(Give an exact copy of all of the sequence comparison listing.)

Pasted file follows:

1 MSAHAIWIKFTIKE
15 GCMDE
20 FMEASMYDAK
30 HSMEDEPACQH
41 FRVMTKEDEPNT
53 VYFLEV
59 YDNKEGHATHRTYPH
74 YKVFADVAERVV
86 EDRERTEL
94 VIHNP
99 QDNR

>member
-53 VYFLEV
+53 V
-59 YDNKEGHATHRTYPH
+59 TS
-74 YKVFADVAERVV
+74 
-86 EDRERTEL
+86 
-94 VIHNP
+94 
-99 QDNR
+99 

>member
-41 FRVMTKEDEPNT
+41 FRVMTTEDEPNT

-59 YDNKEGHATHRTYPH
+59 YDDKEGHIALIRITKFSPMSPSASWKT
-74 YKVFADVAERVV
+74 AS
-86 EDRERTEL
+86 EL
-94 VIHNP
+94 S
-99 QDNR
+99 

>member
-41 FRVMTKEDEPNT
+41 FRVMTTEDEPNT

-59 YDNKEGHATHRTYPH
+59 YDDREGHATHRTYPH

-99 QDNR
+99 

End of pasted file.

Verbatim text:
1 MSAHAIWIKFTIKE
15 GCMDE
20 FMEASMYDAK
30 HSMEDEPACQH
41 FRVMTKEDEPNT
53 VYFLEV
59 YDNKEGHATHRTYPH
74 YKVFADVAERVV
86 EDRERTEL
94 VIHNP
99 QDNR

>member
-53 VYFLEV
+53 V
-59 YDNKEGHATHRTYPH
+59 TS
-74 YKVFADVAERVV
+74 
-86 EDRERTEL
+86 
-94 VIHNP
+94 
-99 QDNR
+99 

>member
-41 FRVMTKEDEPNT
+41 FRVMTTEDEPNT

-59 YDNKEGHATHRTYPH
+59 YDDKEGHIALIRITKFSPMSPSASWKT
-74 YKVFADVAERVV
+74 AS
-86 EDRERTEL
+86 EL
-94 VIHNP
+94 S
-99 QDNR
+99 

>member
-41 FRVMTKEDEPNT
+41 FRVMTTEDEPNT

-59 YDNKEGHATHRTYPH
+59 YDDREGHATHRTYPH

-99 QDNR
+99 